Synchronizing Pollinators with Almond Bloom: Part One, An Environmental Covariate for the Dennis/kemp Model
Insect Genetics and Biochemistry Research
2013 Annual Report
1a.Objectives (from AD-416):
Improve site specific synchronization and establishment of pollinators (Blue Orchard Bee) with almond bloom through Fluctuating Thermal Protocols (insect storage) and the use of the Dennis/Kemp phenology model.
1b.Approach (from AD-416):
Almond pollination in the Central Valley of CA is unique in that it requires massive pollinator populations to be deployed over vast acreages for a relatively brief interval (2-3 weeks). This requires extensive resources to be devoted to staging pollinator populations so they are active when the “flash bloom” of this crop occurs each year. Currently, easily deployed site specific bloom forecasting is unavailable and there is interest among beekeepers and almond growers for improved forecasting tools that will assist in real time adjustments to artificial and in-orchard incubation protocols (Blue Orchard Bee) and staging/delivery (Honey Bees). We will employ applicable statistical research in the development and testing of an environmental covariate (chilling degreeday - based) to expand the Dennis/Kemp Phenology Model (Dennis et al 1986 Environ. Entomol. 15:540-546; Dennis & Kemp 1988 Environ. Entomol. 17:887-893) for predictive use in the annual progression of bud development through bloom of the 7-8 most common almond varieties; we have used this construct successfully in other insect and plant systems. Improved almond bloom estimates will in turn be used to develop Blue Orchard Bee Fluctuating Thermal Protocols for both artificial and in-orchard incubation. In addition to two-three anticipated peer reviewed articles, we envision a future collaboration with Blue Diamond which will make improved bloom forecasting accessible to almond growers throughout the entire Central Valley of CA.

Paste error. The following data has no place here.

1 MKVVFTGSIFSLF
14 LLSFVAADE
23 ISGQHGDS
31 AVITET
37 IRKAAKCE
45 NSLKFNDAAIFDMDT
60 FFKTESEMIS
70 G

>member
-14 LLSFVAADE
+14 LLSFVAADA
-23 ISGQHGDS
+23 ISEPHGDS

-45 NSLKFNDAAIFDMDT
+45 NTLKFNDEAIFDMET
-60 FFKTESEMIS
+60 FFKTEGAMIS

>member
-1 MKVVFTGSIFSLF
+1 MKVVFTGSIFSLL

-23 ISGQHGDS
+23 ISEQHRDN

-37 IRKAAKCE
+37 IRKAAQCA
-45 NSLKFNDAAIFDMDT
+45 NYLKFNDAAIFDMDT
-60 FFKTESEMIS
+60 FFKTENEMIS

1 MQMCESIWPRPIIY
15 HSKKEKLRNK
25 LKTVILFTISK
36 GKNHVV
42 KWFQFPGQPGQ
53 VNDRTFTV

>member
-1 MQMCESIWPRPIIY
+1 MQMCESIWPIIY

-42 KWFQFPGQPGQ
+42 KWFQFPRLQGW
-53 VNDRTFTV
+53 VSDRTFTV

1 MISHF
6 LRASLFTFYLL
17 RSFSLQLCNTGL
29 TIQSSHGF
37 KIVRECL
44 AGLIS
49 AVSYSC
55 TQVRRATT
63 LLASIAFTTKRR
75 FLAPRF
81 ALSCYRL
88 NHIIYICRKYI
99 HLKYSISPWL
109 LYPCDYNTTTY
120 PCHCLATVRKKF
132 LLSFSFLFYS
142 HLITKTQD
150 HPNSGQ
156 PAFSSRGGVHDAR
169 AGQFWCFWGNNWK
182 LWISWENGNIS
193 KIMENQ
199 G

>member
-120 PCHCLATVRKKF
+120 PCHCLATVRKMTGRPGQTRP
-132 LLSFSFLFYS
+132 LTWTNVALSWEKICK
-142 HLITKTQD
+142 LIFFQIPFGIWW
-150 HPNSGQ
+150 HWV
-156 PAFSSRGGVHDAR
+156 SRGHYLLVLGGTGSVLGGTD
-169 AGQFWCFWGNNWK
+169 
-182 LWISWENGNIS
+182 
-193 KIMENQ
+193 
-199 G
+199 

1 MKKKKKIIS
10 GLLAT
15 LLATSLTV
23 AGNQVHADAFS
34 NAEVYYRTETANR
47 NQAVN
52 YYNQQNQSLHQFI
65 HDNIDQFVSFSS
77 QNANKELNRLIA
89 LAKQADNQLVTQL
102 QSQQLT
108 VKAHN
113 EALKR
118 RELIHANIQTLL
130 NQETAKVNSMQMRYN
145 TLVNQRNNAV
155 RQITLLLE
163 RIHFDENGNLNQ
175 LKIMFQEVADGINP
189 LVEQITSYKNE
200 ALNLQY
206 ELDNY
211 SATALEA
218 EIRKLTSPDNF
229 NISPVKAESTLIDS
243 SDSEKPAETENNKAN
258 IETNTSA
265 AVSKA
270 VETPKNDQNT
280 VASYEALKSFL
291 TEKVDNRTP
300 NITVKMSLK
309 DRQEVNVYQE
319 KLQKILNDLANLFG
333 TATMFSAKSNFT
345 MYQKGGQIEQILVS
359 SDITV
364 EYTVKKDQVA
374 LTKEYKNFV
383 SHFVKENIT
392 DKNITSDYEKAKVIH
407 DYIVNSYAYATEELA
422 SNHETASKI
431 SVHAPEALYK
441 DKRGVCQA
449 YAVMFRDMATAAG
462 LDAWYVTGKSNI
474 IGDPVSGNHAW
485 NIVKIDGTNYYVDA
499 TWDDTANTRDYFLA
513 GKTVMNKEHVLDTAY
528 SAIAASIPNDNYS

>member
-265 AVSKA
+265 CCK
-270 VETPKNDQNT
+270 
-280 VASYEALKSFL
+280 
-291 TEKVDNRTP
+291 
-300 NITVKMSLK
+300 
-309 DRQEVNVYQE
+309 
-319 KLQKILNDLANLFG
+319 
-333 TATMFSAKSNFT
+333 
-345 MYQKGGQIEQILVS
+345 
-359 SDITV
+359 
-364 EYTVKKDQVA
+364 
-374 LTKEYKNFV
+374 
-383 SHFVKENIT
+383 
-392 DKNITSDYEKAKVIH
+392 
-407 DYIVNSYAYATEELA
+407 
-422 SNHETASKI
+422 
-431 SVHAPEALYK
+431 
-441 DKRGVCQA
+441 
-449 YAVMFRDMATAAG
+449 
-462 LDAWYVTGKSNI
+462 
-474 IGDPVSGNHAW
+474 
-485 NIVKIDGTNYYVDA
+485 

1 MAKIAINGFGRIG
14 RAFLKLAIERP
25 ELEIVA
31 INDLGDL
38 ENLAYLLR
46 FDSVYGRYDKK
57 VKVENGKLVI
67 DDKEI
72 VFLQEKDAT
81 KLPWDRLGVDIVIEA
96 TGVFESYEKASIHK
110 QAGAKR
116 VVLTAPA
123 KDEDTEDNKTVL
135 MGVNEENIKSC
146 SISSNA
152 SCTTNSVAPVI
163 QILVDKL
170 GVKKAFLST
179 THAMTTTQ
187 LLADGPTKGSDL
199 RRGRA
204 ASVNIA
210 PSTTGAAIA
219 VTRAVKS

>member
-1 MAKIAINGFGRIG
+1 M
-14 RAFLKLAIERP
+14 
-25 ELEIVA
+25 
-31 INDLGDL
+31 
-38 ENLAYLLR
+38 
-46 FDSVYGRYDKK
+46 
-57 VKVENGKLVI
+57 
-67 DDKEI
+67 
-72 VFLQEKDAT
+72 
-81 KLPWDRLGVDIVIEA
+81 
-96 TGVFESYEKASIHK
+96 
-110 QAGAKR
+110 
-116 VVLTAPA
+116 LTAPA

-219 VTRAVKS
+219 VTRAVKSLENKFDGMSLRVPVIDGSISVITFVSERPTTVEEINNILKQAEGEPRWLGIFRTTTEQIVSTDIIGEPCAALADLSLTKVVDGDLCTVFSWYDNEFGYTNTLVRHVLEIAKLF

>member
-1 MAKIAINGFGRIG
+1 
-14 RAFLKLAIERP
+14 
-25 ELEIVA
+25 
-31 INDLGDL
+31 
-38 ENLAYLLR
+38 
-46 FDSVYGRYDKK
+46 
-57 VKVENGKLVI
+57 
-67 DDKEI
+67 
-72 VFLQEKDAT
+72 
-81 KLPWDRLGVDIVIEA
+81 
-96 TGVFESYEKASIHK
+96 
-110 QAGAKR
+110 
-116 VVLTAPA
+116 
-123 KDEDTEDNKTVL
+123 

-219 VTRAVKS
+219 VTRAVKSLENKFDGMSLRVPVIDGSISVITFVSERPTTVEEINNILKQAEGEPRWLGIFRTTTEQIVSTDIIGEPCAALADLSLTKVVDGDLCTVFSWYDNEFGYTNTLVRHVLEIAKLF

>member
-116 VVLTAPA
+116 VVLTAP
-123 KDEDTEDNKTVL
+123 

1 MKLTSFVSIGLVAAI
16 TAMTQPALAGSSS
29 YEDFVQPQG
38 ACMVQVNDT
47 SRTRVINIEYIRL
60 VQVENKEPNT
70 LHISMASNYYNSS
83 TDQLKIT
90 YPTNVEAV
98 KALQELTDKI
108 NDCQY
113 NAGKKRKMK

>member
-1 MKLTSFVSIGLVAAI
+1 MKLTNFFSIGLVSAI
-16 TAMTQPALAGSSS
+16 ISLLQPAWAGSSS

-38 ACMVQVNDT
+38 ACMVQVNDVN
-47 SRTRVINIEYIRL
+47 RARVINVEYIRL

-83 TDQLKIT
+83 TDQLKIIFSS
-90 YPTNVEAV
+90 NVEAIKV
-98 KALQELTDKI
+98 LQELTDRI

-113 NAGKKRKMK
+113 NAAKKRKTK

Applicable statistical research has been initiated for the development and testing of an environmental covariate (chilling degreeday - based) to expand the Dennis/Kemp Phenology Model (Dennis et al 1986 Environ. Entomol. 15:540-546; Dennis & Kemp 1988 Environ. Entomol. 17:887-893) for predictive use in the annual progression of bud development through bloom for the 7-8 most common California almond varieties.
In addition, a site visit was conducted, June 16-19, 2013, by the University of Idaho collaborator at the USDA-ARS Red River Valley Agricultural Research Center in Fargo, ND for the purposes of assisting the project computer programmer with the translation of the DK Phenology model from Turbo Pascal to R. The project team accomplished: (1) a working and tested core R program to accomplish the statistical calculations for fitting the Dennis-Kemp model to data, (2) the development of much improved confidence intervals for model parameters based on bootstrapping.
The project is continuing on schedule for the completion of objectives as stipulated in the original plan of work.